The independent newspaper of the University of Iowa community since 1868

The Daily Iowan

The independent newspaper of the University of Iowa community since 1868

The Daily Iowan

The independent newspaper of the University of Iowa community since 1868

The Daily Iowan

Politics Notebook | Iowa House lawmakers advance amended teacher pay proposal

Also, Zach Nunn, Ashley Hinson, and Mariannette Miller-Meeks filed for reelection Monday.
Ayrton Breckenridge
State representatives stand for a moment of silence for the school shooting that happened in Perry, Iowa, during the first day of the 2024 Iowa legislative session at the Iowa State Capitol in Des Moines on Monday, Jan. 8, 2024. The shooting took place on Jan. 4.

A bill to raise teacher starting pay advanced out of the Iowa House budget committee Wednesday with an amendment.

House File 2611 would raise the minimum teacher starting salary to $47,500 in the first year, with a jump to $50,000 in year two. The current starting salary, set at $33,500, was decided over a decade ago.

The legislation also provides $14 million for educational support staff and appropriates $22 million in funding to assist with salary schedules.

An amendment altered the legislation to ensure all three funding mechanisms would be “sustainable.” It would move the $22 million from a grant administered by the Iowa Department of Education to an increase in the state supplemental aid given to districts for teacher pay under the Teacher Salary Supplement.

Rep. Carter Nordman, R-Panora, who ran the bill, described the legislation as a “major step forward in addressing teacher pay in the state of Iowa.”

“I’ve been hearing more and more about support staff as well, almost as much as teacher salaries. So I think this is really important bill that addresses that,” said Carter. “It’s important that we attract teachers into the profession, but also retain teachers. And I think this addresses that. I think this is a good step forward.”

Rep. Heather Matson, D-Ankeny, served on the subcommittee for the bill, said she was thrilled to see the amendment and is happy that the bill will be sustainable moving forward.

Zach Nunn, Ashley Hinson, and Mariannette Miller-Meeks file for reelection

U.S. Reps. Zach Nunn, Ashley Hinson, and Mariannette Miller-Meeks, R-Iowa, filed for reelection on Monday — the first day to submit paperwork for the June Primary. Rep. Randy Feenstra, R-Hull, has yet to file for reelection.

Miller-Meeks and Nunn face competitive races with two Democrats — Melissa Vine and Lanon Baccam — running against Nunn in Iowa’s 3rd Congressional District. Christina Bohannan faces off against Miller-Meeks for a second time after unsuccessfully vying for the 1st congressional District in 2022.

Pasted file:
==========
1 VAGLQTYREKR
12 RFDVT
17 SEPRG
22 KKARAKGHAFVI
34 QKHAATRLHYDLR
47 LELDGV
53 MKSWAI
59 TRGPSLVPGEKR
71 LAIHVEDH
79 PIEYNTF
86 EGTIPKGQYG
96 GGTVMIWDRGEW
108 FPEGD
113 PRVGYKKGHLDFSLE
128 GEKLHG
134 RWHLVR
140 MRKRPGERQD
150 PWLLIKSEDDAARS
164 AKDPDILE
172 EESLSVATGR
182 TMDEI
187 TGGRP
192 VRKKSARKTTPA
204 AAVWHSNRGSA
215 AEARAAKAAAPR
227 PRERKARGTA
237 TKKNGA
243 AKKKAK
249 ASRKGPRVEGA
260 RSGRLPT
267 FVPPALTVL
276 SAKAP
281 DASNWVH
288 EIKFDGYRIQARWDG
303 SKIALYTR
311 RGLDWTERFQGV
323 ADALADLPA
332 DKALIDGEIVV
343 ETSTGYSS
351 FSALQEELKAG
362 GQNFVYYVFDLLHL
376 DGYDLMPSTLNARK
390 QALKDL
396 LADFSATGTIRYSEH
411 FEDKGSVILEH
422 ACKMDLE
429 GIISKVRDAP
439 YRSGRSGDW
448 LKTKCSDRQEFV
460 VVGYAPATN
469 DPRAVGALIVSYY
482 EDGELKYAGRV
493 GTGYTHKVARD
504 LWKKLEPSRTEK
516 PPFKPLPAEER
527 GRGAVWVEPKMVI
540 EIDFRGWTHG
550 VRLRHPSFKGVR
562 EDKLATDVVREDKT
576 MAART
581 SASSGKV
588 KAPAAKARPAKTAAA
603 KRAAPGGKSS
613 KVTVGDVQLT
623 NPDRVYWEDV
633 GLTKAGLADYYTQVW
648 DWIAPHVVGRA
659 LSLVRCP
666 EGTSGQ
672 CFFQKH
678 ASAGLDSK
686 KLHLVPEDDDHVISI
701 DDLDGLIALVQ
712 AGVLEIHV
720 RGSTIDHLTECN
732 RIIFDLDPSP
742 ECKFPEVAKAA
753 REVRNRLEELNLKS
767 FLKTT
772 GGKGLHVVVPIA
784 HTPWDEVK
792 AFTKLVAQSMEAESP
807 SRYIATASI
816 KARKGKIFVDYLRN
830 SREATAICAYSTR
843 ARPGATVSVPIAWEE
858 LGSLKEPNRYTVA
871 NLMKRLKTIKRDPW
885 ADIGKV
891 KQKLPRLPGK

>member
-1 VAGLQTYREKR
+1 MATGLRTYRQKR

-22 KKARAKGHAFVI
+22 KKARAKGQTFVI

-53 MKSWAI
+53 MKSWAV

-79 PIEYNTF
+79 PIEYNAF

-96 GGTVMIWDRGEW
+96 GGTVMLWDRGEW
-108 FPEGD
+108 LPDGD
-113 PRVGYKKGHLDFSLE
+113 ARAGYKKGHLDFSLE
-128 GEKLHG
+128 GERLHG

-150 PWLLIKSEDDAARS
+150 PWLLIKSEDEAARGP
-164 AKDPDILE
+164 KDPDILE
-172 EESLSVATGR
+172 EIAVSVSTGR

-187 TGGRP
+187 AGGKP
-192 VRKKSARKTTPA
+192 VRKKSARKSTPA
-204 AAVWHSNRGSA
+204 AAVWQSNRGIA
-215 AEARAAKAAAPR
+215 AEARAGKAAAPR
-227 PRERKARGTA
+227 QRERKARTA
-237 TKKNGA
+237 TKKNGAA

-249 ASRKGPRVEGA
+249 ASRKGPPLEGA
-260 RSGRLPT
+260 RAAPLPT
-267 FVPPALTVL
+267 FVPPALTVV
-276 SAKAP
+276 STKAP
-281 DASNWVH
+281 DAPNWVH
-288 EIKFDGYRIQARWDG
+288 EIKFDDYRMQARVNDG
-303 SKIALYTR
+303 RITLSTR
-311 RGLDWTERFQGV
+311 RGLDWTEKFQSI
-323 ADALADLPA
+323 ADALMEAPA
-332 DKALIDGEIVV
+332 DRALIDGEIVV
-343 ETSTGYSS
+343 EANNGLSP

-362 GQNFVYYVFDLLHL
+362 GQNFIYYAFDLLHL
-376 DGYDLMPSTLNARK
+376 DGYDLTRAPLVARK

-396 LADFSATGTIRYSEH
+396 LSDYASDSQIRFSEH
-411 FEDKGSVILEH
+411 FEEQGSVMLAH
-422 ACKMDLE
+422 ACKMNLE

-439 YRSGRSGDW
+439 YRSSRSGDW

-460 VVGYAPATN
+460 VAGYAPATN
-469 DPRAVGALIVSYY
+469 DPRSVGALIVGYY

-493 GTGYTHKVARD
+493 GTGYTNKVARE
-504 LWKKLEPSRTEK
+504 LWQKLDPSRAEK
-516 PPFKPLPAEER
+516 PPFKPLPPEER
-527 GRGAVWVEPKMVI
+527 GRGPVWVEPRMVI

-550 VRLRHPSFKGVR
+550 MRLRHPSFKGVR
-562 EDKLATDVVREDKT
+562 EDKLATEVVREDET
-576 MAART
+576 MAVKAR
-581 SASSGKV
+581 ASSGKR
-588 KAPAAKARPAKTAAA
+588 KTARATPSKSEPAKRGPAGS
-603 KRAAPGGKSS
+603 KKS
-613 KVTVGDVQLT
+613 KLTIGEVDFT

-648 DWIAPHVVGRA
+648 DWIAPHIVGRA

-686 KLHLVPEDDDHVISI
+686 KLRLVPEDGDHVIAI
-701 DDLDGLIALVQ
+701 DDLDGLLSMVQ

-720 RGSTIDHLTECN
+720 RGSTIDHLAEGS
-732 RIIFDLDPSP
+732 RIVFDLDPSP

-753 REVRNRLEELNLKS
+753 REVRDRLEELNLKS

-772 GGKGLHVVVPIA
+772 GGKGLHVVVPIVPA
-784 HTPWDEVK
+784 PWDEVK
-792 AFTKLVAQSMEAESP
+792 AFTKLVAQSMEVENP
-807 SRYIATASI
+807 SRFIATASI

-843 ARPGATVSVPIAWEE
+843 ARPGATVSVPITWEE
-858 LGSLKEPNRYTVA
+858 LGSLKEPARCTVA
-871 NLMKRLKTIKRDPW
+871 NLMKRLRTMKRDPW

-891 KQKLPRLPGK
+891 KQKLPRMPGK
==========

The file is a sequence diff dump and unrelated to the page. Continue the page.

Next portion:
The campaign arm of the U.S. House Democrats announced support for Democrats in Iowa’s 1st and 3rd Congressional Districts in January.

Nunn announced he filed his paperwork mid-morning on Monday. Nunn, an Air Force veteran, was elected in 2022 in a close race — beating out Democrat Cindy Axne who was elected to the seat in 2018.

“I’ll continue to bring Iowa commonsense to our nation’s capital as I fight for Iowans,” Nunn said in a news release on Monday.

Hinson, a former KCRG-TV news anchor, announced she filed for reelection later Monday afternoon.

“There is so much enthusiasm to keep this seat red, fire Joe Biden, and get our country back on track,” Hinson said in a news release on Monday. “We are going to win big in November!”

Sarah Corkery, a Democrat from Cedar Falls, is running against Hinson.

Miller-Meeks, a former ophthalmologist from Ottumwa, Iowa, announced she filed mid-morning Monday. Miller-Meeks was first elected in 2020, after longtime Democratic incumbent Dave Loebsack retired. She famously won in 2020 by six votes.

“2024 is a pivotal election surrounded by issues that face everyday Iowans,” Miller-Meeks said in a news release on Monday. “Whether it be the failing economy that has led to higher cost of living with hikes at the grocery store and the gas pumps, or the failure to secure our southern border allowing drugs to fill our streets, we must acknowledge that the current path we are on is the wrong one.”

David Pautsch, a Republican from Davenport, is running against Miller-Meeks.

The deadline for filing for the June primary is March 15.

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About the Contributors
Liam Halawith
Liam Halawith, Politics Editor
Liam Halawith is a third-year student at the University of Iowa studying Journalism and Mass Communication and minoring in Public Policy. Before his role as Politics Editor Liam was a politics reporter for the DI. Outside of the DI Liam has interned at the Cedar Rapids Gazette and the Southeast Iowa Union. This is his second year working for the DI.
Roxy Ekberg
Roxy Ekberg, Politics Reporter
Roxy Ekberg is a first year at the University of Iowa. In the Honors Program, she is double majoring in journalism and political science with a minor in Spanish. Prior to her role as a politics reporter, she worked news reporter at the Daily Iowan and worked at her local newspaper The Wakefield Republican.
Ayrton Breckenridge
Ayrton Breckenridge, Managing Visuals Editor
Ayrton Breckenridge is the Managing Visuals Editor at The Daily Iowan. He is a senior at the University of Iowa majoring in journalism and cinema. This is his fourth year working for the DI.